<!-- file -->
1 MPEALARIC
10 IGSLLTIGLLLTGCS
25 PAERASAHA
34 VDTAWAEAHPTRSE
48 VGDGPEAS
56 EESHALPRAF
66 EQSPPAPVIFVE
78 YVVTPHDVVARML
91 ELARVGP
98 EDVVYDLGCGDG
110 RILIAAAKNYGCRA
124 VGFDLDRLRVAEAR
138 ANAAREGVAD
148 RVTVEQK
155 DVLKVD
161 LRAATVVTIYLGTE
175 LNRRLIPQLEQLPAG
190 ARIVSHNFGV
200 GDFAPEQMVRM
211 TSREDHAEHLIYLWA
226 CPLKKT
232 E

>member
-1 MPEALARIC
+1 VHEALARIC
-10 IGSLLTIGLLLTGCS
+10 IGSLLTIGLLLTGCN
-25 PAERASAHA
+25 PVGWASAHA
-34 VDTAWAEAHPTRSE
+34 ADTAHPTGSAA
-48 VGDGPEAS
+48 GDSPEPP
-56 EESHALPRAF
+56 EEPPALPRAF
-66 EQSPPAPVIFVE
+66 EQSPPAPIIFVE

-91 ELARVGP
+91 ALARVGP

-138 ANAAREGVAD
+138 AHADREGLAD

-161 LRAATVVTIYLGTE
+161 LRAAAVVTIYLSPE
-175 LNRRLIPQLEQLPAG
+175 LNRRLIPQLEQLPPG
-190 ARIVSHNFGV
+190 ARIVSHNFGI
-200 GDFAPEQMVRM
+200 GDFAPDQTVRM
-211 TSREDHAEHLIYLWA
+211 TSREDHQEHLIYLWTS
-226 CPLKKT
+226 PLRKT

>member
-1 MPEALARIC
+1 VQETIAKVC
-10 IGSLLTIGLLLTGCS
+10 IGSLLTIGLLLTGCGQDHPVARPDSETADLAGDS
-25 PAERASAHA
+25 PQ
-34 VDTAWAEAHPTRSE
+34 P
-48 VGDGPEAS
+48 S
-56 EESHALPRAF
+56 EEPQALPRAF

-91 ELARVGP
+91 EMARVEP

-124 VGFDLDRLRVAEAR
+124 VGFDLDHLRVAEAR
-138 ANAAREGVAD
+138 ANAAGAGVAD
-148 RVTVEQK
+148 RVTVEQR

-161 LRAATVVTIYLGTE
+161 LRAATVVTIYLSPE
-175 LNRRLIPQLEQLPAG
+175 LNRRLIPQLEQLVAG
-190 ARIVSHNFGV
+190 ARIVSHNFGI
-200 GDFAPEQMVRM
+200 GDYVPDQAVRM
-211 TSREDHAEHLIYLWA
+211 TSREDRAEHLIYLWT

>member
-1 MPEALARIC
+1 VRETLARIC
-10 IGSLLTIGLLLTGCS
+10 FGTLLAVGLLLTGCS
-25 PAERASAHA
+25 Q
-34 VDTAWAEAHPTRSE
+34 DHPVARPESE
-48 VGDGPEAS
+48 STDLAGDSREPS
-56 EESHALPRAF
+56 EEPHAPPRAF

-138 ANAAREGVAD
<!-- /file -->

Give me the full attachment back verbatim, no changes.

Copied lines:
1 MPEALARIC
10 IGSLLTIGLLLTGCS
25 PAERASAHA
34 VDTAWAEAHPTRSE
48 VGDGPEAS
56 EESHALPRAF
66 EQSPPAPVIFVE
78 YVVTPHDVVARML
91 ELARVGP
98 EDVVYDLGCGDG
110 RILIAAAKNYGCRA
124 VGFDLDRLRVAEAR
138 ANAAREGVAD
148 RVTVEQK
155 DVLKVD
161 LRAATVVTIYLGTE
175 LNRRLIPQLEQLPAG
190 ARIVSHNFGV
200 GDFAPEQMVRM
211 TSREDHAEHLIYLWA
226 CPLKKT
232 E

>member
-1 MPEALARIC
+1 VHEALARIC
-10 IGSLLTIGLLLTGCS
+10 IGSLLTIGLLLTGCN
-25 PAERASAHA
+25 PVGWASAHA
-34 VDTAWAEAHPTRSE
+34 ADTAHPTGSAA
-48 VGDGPEAS
+48 GDSPEPP
-56 EESHALPRAF
+56 EEPPALPRAF
-66 EQSPPAPVIFVE
+66 EQSPPAPIIFVE

-91 ELARVGP
+91 ALARVGP

-138 ANAAREGVAD
+138 AHADREGLAD

-161 LRAATVVTIYLGTE
+161 LRAAAVVTIYLSPE
-175 LNRRLIPQLEQLPAG
+175 LNRRLIPQLEQLPPG
-190 ARIVSHNFGV
+190 ARIVSHNFGI
-200 GDFAPEQMVRM
+200 GDFAPDQTVRM
-211 TSREDHAEHLIYLWA
+211 TSREDHQEHLIYLWTS
-226 CPLKKT
+226 PLRKT

>member
-1 MPEALARIC
+1 VQETIAKVC
-10 IGSLLTIGLLLTGCS
+10 IGSLLTIGLLLTGCGQDHPVARPDSETADLAGDS
-25 PAERASAHA
+25 PQ
-34 VDTAWAEAHPTRSE
+34 P
-48 VGDGPEAS
+48 S
-56 EESHALPRAF
+56 EEPQALPRAF

-91 ELARVGP
+91 EMARVEP

-124 VGFDLDRLRVAEAR
+124 VGFDLDHLRVAEAR
-138 ANAAREGVAD
+138 ANAAGAGVAD
-148 RVTVEQK
+148 RVTVEQR

-161 LRAATVVTIYLGTE
+161 LRAATVVTIYLSPE
-175 LNRRLIPQLEQLPAG
+175 LNRRLIPQLEQLVAG
-190 ARIVSHNFGV
+190 ARIVSHNFGI
-200 GDFAPEQMVRM
+200 GDYVPDQAVRM
-211 TSREDHAEHLIYLWA
+211 TSREDRAEHLIYLWT

>member
-1 MPEALARIC
+1 VRETLARIC
-10 IGSLLTIGLLLTGCS
+10 FGTLLAVGLLLTGCS
-25 PAERASAHA
+25 Q
-34 VDTAWAEAHPTRSE
+34 DHPVARPESE
-48 VGDGPEAS
+48 STDLAGDSREPS
-56 EESHALPRAF
+56 EEPHAPPRAF

-138 ANAAREGVAD